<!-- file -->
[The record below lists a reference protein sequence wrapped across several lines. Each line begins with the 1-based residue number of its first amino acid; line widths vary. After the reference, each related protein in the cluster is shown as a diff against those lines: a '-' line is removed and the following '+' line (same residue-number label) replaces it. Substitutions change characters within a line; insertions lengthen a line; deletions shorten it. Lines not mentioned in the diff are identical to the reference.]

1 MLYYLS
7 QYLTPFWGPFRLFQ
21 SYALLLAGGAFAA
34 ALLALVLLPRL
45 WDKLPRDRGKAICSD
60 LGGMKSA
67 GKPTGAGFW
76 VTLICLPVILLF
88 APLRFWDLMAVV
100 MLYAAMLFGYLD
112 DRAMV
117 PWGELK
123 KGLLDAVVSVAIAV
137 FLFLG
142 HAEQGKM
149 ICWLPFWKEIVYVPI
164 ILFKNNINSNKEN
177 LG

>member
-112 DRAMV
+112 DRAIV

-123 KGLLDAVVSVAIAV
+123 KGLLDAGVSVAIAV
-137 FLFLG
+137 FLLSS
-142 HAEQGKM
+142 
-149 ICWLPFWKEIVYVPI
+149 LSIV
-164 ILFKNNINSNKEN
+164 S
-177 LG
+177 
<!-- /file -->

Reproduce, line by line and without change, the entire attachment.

[The record below lists a reference protein sequence wrapped across several lines. Each line begins with the 1-based residue number of its first amino acid; line widths vary. After the reference, each related protein in the cluster is shown as a diff against those lines: a '-' line is removed and the following '+' line (same residue-number label) replaces it. Substitutions change characters within a line; insertions lengthen a line; deletions shorten it. Lines not mentioned in the diff are identical to the reference.]

1 MLYYLS
7 QYLTPFWGPFRLFQ
21 SYALLLAGGAFAA
34 ALLALVLLPRL
45 WDKLPRDRGKAICSD
60 LGGMKSA
67 GKPTGAGFW
76 VTLICLPVILLF
88 APLRFWDLMAVV
100 MLYAAMLFGYLD
112 DRAMV
117 PWGELK
123 KGLLDAVVSVAIAV
137 FLFLG
142 HAEQGKM
149 ICWLPFWKEIVYVPI
164 ILFKNNINSNKEN
177 LG

>member
-112 DRAMV
+112 DRAIV

-123 KGLLDAVVSVAIAV
+123 KGLLDAGVSVAIAV
-137 FLFLG
+137 FLLSS
-142 HAEQGKM
+142 
-149 ICWLPFWKEIVYVPI
+149 LSIV
-164 ILFKNNINSNKEN
+164 S
-177 LG
+177 